Honestly, if I’m going somewhere I haven’t been before, I usually take the MTR or a double-decker bus. It gets me to the places I want to be just fine.
The tram (locals call it the ding ding) is another iconic HK public transportation method in the city.
It’s affordable, fun, and a reminder of what old Hong Kong was like. It’s refreshing compared to the surrounding skyscrapers around the city.
If you’re on the HK side, you should take the tram. Unlike the other buses or MTR, it’s a standard fare and it’s cheap too.
As a tourist though, you might have taken the peak tram already since it’s a famous tourist attraction and it’s where you can get one of the best views of the city. They’re kind of similar except the peak tram is more expensive, air-conditioned, newer, and goes uphill. A normal tram goes straight ahead.
The few downsides are that unfortunately, the tram is only available in the Hong Kong Island district. For the map routes, please check their official website.
Also, a lot of these trams don’t have air conditioning. Summers in Hong Kong are brutal so being in a small area with a lot of people can suck big time. It’s also not the fastest transportation method but the tram is a unique way of discovering the city.
Although this isn’t really a public transportation mode, taxis are still very much used by locals so it’s worth a mention in this blog post.
When it comes to taxis in Hong Kong, there are 3 colours – green, blue, and red.
The red taxi is what you’ll see most because they operate in the city. The green taxis are for New Territories and the blue taxi is for Lantau Island like at Tai O Fishing Village.
You can easily flag a taxi down the street unless it’s at a place where they can’t stop to pick up passengers. There should be a lot of them cruising around.
In general, it does not take long to find an empty cab unless it’s rush hour. You can also wait by a taxi stand or use the HKTaxi app to call a taxi.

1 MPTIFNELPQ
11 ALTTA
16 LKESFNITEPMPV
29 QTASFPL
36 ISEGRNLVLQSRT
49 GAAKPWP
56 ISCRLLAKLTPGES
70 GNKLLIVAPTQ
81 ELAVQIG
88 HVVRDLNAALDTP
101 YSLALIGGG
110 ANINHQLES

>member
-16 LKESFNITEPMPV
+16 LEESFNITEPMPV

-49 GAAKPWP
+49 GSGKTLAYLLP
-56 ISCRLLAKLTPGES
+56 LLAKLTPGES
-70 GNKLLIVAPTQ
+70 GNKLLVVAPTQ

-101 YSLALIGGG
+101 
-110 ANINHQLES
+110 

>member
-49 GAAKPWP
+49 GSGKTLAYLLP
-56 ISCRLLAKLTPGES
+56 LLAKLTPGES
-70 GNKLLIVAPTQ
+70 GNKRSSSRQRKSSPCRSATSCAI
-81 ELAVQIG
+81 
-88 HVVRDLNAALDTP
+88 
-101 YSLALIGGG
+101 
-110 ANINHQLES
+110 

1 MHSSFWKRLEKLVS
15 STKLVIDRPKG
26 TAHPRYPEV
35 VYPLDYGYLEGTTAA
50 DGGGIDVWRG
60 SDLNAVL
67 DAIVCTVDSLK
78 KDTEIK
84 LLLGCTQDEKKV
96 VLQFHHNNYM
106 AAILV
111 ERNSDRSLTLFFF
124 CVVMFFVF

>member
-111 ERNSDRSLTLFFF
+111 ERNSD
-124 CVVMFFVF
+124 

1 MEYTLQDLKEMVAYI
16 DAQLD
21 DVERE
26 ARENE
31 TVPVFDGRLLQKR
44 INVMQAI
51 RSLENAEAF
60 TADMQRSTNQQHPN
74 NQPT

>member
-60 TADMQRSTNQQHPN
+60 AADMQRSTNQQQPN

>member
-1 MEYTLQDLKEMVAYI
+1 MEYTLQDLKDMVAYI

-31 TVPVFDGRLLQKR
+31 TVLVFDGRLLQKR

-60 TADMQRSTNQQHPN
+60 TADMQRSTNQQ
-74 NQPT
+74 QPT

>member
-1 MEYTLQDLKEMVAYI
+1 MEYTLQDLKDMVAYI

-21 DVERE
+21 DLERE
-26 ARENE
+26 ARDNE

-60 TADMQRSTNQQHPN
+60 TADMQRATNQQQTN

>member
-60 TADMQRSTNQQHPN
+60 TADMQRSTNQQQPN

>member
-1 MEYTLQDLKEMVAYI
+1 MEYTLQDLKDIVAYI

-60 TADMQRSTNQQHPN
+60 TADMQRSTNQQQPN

Check whether a cab is available or not by watching the red ‘for hire’ sign that’s near the driver’s seat. Another way to see if a cab is occupied is by looking out for the ‘taxi’ sign at the top of the car. If it’s lit up, it means there are no passengers inside although this is more of a nighttime thing.
The taxi is metered so the longer you’re in the cab, the more you will be charged. There are also additional charges such as baggage fees, pet fees, and tunnel fees.
An important note to share is that both the HK Island side and the Kowloon side use red taxis but if you want a taxi driver to cross the tunnel, they might ask you for directions on how to get to your destination because they are not familiar with the area. Don’t only share the exact location with the driver but also say the district and notable places nearby so they know where to go.
Getting Around Hong Kong – Taxi Payment
In terms of payment, most taxis accept cash only. Once in a while, some taxis will accept other forms of payment such as Octopus, WeChat Pay, PayMe, and/or AliPay HK. These are extremely common apps and locals often have at least one of these apps downloaded on their phones. However, the standard is still to pay in cash.
Also, do not expect taxi drivers to have change for big bills like HKD 500 or HKD 1000. Pay with smaller bills like HKD 10, 20, 50, or 100.
Receipts are also available for those who need them.
If you’re travelling with kids (a taxi only allows 4 passengers at a time), depending on where you go, taking a cab might not be that much more expensive than everyone taking the MTR or bus together. You might also want to look for a bigger size cab if you want more space. The bigger cab still only allows 4 passengers in the car at a time but there’s more legroom in the back so it’s more comfortable.
Although this mode of transportation is the most expensive one on the list, taking a taxi in Hong Kong is still quite affordable compared to other expensive cities around the world.
Final Thoughts – Getting Around Hong Kong
Most locals have taken all types of public transportation modes. For a Hong Kong tourist, you’ll highly likely take the MTR and double-decker bus but you should also take the ferry and the tram for a full HK experience.
Most of these public transports on the list start around 5-7 am and the last ones end around 12 – 1 am. It gives you ample time to take the train, bus, tram, and/or ferry. If none of these options are available, you can always take a cab.
Hong Kong has one of the best transportation systems in the world. With a plethora of options, people can usually get by without driving in the city. The city spoils us with its reliable and extensive public transportation systems. Whenever I travel to another city that doesn’t have efficient public transportation, it makes me miss HK. It’s one of the best things about the city, that’s for sure!
Now to You – Getting Around Hong Kong